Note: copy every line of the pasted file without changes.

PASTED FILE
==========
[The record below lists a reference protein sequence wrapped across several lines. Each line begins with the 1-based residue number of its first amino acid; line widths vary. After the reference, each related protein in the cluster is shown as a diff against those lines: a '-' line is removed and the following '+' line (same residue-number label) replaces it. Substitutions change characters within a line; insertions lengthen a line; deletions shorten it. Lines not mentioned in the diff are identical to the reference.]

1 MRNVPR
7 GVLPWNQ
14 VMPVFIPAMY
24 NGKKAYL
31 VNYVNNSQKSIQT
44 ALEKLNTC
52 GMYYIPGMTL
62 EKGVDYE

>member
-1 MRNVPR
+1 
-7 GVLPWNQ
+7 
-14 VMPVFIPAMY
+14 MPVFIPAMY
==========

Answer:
[The record below lists a reference protein sequence wrapped across several lines. Each line begins with the 1-based residue number of its first amino acid; line widths vary. After the reference, each related protein in the cluster is shown as a diff against those lines: a '-' line is removed and the following '+' line (same residue-number label) replaces it. Substitutions change characters within a line; insertions lengthen a line; deletions shorten it. Lines not mentioned in the diff are identical to the reference.]

1 MRNVPR
7 GVLPWNQ
14 VMPVFIPAMY
24 NGKKAYL
31 VNYVNNSQKSIQT
44 ALEKLNTC
52 GMYYIPGMTL
62 EKGVDYE

>member
-1 MRNVPR
+1 
-7 GVLPWNQ
+7 
-14 VMPVFIPAMY
+14 MPVFIPAMY